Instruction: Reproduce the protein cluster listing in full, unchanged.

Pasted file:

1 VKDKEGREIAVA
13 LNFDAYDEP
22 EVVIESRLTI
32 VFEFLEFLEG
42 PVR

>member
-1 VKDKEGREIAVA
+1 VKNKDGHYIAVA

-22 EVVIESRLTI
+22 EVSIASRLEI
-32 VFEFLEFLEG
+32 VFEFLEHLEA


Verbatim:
1 VKDKEGREIAVA
13 LNFDAYDEP
22 EVVIESRLTI
32 VFEFLEFLEG
42 PVR

>member
-1 VKDKEGREIAVA
+1 VKNKDGHYIAVA

-22 EVVIESRLTI
+22 EVSIASRLEI
-32 VFEFLEFLEG
+32 VFEFLEHLEA